Muito Mais Que Nada
If Richard Feynman were still among us, he would be 104 years old. In the unlikely event that he were still well ambulatory (the legs go first), he would be tuning his bongos for tomorrow's Fat Tuesday Carnival march in Rio. He did not rise above his Carnival street band at Mardi Gras; he permitted himself to get lost, embedded in it.
He also was awarded a Nobel Prize in physics, helped to invent the atomic bomb, figured out the mystery of the cause of the Challenger disaster in real time, on TV, and cracked a number of supposedly impenetrable safes.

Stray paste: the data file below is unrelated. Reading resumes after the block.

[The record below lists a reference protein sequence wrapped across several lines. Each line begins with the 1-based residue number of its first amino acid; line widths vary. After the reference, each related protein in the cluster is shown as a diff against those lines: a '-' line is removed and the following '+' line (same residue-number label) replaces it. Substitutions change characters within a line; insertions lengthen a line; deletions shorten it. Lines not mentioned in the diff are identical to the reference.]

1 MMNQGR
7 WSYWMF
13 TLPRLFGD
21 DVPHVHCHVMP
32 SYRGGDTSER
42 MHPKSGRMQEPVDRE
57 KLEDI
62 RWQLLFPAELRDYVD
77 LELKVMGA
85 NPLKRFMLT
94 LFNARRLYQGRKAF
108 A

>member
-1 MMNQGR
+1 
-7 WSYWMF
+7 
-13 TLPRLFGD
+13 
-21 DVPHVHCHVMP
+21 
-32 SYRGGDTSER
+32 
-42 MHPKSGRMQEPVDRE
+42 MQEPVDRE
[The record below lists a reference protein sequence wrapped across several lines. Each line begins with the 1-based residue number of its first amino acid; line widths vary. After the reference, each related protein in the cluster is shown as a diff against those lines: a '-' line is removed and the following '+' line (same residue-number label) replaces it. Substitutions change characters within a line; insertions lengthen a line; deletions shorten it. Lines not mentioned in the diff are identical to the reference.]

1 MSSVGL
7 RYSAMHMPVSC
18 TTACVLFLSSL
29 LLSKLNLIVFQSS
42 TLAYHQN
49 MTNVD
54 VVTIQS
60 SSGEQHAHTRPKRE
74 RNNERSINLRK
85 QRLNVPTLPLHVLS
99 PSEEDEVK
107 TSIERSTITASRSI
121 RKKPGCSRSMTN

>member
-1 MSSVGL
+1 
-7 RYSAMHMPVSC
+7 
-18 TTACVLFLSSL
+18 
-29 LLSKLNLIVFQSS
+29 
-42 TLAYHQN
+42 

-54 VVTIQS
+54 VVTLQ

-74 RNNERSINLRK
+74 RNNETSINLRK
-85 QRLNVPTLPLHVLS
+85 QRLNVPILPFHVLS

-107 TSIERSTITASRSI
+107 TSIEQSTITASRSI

Excused from wartime service because he was thought to be mentally unbalanced, he was in another sense the most balanced of men, nurtured not by happenstance on American "soil," the streets of Queens, New York City.